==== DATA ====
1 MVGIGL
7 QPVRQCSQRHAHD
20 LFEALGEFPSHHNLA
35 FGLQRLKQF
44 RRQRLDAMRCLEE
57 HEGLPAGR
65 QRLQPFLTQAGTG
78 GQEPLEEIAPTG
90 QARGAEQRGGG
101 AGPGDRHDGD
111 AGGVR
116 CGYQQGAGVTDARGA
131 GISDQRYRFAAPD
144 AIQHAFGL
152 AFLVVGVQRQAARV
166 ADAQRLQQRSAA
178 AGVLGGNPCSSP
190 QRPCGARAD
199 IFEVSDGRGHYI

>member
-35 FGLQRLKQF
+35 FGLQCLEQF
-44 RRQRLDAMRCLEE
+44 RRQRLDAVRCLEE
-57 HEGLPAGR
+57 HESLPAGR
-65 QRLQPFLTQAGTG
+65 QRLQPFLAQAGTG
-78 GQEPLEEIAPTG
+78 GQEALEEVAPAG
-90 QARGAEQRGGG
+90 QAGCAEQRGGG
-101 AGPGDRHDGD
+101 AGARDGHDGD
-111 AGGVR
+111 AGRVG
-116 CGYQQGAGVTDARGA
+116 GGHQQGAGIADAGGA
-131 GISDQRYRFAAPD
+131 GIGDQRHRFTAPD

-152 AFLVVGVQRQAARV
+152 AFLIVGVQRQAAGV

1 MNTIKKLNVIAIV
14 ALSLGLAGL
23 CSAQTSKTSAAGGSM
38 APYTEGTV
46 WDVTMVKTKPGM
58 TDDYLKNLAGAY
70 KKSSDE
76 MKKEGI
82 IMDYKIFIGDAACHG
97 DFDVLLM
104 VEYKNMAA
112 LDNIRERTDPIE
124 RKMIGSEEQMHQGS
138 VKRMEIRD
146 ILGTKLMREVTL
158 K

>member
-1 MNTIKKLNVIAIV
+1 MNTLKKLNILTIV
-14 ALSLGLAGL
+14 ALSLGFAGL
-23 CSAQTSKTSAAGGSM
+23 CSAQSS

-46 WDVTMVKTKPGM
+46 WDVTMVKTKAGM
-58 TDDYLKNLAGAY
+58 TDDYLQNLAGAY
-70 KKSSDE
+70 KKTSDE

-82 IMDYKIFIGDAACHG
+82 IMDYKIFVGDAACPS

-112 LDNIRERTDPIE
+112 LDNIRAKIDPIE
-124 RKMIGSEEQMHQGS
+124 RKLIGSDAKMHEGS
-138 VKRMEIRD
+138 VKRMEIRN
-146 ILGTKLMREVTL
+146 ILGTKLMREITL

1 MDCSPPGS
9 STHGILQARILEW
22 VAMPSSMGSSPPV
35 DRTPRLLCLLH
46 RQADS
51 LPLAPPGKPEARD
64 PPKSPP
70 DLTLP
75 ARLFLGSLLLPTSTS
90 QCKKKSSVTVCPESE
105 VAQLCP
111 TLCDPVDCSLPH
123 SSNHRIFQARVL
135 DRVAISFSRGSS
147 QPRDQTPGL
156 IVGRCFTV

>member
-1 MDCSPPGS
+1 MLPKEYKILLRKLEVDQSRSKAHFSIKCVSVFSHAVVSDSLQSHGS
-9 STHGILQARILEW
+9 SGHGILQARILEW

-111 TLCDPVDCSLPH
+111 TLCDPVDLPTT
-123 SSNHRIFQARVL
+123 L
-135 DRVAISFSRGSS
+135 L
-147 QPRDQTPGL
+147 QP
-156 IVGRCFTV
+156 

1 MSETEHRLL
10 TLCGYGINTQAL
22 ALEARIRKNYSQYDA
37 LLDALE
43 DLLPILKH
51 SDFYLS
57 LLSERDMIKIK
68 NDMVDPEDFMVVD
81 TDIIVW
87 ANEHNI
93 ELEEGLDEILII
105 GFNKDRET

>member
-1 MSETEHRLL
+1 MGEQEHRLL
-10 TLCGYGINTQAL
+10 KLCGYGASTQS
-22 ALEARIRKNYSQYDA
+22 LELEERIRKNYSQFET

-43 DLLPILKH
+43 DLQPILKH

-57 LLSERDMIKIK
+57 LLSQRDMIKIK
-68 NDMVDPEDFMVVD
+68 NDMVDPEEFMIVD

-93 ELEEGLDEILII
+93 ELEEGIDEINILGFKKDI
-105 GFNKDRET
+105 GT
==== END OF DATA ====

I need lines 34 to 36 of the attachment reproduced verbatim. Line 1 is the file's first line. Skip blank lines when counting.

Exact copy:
+101 AGARDGHDGD
-111 AGGVR
+111 AGRVG